After some ‘scrolling’, I came across an ebook called ‘Passenger 13’. The first thing that captured my attention was the synopsis. It described the main character – an ex SAS soldier (Ben Hope) who embarks on a wild goose chase around the world, in an effort to unravel the mystery behind the suspicious death of his former army comrade in a plane crash. The book was fantastic, filled with twists, jam packed with action, intelligent crime solving, and provided amazing descriptions of locations I could only dream of visiting. I was mostly intrigued by this Ben Hope character and soon discovered there was an entire series that follows the development of the protagonist as an intelligent, yet troubled hero, written by the author Scott Mariani. I began reading all of the books in chronological order and have been hooked ever since.

Shortly after completing the series I decided to contact Scott himself, to tell him how much I enjoy his books. Scott was really grateful and was keen to get me to write a testimonial for his website, which now features on the ‘readers corner’ section of his dedicated site.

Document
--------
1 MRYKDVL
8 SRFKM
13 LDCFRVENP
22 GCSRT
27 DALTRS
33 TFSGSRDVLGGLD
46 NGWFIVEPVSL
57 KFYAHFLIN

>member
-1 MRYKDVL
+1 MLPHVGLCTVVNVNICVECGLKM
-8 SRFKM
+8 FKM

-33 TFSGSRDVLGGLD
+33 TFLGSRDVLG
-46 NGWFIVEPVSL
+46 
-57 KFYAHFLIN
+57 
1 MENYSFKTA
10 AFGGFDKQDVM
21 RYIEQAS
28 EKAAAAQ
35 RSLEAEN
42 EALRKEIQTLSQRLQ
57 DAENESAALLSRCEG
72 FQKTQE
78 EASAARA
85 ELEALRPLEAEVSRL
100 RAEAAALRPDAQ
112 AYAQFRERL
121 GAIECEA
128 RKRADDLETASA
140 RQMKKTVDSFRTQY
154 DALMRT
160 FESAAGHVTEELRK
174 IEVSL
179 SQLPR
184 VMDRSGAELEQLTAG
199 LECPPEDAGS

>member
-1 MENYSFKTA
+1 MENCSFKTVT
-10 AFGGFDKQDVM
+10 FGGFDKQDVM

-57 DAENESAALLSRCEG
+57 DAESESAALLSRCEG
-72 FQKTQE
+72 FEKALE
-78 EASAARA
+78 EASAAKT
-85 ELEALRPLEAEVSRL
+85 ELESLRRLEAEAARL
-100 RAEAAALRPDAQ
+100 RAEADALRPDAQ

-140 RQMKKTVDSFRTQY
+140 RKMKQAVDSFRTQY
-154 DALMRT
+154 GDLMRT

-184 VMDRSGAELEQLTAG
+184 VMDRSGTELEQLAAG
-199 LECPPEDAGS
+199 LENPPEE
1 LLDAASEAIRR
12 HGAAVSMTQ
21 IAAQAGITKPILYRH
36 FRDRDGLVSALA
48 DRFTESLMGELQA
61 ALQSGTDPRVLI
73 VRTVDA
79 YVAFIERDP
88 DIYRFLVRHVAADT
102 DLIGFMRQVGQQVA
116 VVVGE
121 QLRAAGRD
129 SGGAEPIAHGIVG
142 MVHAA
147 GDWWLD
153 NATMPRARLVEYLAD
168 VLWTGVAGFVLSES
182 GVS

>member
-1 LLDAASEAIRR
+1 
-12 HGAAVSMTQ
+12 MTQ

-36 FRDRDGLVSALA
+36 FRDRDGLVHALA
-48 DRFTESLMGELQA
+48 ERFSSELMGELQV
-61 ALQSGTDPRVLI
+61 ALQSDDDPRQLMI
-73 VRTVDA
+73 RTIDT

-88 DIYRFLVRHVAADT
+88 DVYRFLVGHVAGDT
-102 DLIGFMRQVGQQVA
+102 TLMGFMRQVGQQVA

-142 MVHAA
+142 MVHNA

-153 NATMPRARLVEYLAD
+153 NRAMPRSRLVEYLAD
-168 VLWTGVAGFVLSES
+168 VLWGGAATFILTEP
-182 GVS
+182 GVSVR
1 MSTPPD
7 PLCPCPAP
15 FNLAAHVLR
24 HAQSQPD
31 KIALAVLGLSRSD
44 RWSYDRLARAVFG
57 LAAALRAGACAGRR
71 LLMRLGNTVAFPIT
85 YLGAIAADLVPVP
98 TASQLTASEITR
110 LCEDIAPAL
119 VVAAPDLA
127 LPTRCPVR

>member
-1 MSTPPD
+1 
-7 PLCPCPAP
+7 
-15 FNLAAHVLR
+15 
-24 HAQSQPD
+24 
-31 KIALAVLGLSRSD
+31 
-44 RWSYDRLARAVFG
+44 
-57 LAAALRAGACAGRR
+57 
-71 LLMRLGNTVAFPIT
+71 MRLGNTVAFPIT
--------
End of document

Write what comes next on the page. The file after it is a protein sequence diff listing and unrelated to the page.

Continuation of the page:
Importantly for myself, I wanted to find out how I could use his work as a catalyst to begin my own , I wanted to find out how Scott gets ideas on to shelves. I went to my local library and discovered a book, written by the man himself, called ‘How to write a thriller novel’ – Perfect! The book has proved to be incredibly helpful, providing me with much motivation. It also covered an insight into the publishing world, including important things to bear in mind when catering for a thriller audience, specifically.